Rep. Emanuel Cleaver tried to warn people that on racial matters they were not going to see a different Barack Obama in his second term. Cleaver was amazed after the president was reelected at how many African-Americans believed he was suddenly "liberated" to be bolder on race. As he told National Journal, he kept hearing that "in the second term, we're going to get the 'real' Barack Obama, and by 'real' they mean that, I guess, he's going to show up in a dashiki." To all of them, Cleaver said that "the president is who he was in the first term. And it would be foolish for me ... to give them the impression that the nation and the world will see some kind of reincarnation of Eldridge Cleaver and Huey Newton."
Almost two years later—after the president's careful and tempered reaction to the shooting death of Michael Brown and the violent protests in Ferguson, Mo.—the warning from Cleaver, a former chairman of the Congressional Black Caucus, rings true. The president who was cautious in his first term has been equally cautious in his second term, even amid the uproar that greeted the non-indictment of the police officer who fatally shot Brown. By the time the president convened a meeting of police, academics, and civil-rights leaders at the White House Monday, that persistent caution should have eliminated any thoughts that he still might pull a dashiki out of his closet.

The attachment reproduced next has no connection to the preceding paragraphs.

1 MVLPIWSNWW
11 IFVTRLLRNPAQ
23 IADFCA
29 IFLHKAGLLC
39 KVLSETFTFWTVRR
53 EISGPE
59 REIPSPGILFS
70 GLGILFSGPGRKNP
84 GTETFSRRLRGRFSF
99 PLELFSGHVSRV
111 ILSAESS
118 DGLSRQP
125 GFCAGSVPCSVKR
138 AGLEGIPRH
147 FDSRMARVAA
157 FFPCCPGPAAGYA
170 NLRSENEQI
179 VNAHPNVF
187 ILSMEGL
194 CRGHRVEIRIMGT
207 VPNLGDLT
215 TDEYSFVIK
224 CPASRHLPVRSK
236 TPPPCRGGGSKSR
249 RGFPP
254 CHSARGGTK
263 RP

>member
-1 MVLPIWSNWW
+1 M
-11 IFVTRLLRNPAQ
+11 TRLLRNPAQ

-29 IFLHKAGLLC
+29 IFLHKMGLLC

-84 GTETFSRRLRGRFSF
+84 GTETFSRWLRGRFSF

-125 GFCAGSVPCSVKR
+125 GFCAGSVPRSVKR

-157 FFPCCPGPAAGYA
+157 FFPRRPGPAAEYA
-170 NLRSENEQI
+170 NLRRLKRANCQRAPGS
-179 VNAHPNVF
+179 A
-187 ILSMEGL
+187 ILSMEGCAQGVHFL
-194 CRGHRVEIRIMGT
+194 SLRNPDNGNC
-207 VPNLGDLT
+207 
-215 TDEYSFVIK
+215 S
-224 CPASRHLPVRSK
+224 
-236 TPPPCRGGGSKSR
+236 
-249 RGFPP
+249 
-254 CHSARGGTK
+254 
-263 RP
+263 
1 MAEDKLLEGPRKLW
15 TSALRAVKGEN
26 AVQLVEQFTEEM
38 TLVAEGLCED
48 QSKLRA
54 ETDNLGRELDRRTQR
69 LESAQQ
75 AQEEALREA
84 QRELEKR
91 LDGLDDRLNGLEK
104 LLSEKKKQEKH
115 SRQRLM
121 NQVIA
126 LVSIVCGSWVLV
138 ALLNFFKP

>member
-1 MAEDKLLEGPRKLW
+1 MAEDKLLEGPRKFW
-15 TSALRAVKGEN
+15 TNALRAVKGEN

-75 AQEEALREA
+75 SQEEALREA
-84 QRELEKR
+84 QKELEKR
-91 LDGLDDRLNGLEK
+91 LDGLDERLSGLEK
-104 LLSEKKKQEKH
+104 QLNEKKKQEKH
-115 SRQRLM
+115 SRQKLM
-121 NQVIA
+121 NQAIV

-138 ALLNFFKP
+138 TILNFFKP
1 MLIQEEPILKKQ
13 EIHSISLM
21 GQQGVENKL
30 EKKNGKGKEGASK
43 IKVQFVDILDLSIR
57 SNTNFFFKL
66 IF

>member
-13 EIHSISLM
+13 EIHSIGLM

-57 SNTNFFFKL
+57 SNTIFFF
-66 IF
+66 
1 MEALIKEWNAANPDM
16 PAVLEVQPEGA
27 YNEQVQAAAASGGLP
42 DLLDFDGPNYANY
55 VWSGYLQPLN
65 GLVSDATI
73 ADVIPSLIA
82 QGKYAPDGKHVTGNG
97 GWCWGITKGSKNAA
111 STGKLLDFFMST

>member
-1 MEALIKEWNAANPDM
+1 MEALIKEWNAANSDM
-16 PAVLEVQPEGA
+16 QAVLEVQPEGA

It was a somber president in a blue suit who spoke to reporters for 10 minutes after Monday's meeting, which he described as "an honest conversation" that drew 47 people to the White House—12 civil-rights leaders, eight youths, seven police officials, five mayors, four ministers, two academics, and nine administration officials, including Vice President Joe Biden and Attorney General Eric Holder.
The president acknowledged "a simmering distrust" between "too many police departments and too many communities of color." His response was Obama at his most thoughtful and his most cautious. He was cautious about the use of surplus military equipment by domestic police forces, promising to make it more transparent so it can be studied. He was cautious on police behavior, promising to work with Congress to pay for more body cameras to be worn by cops on the street. He was cautious about the Justice Department's role, announcing that the outgoing attorney general will "convene a series of these meetings all across the country."
And he was cautious in falling back on that most familiar of Washington responses—a task force to further study the situation. This new group, he said, is "going to reach out and listen to law enforcement, community activists, other stakeholders." Anticipating the skepticism over yet another study of the country's racial problems, the president insisted "this is not going to be an endless report that ends up collecting dust on a shelf. My expectation is concrete recommendations that we can begin to operationalize both at the federal, state, and local levels."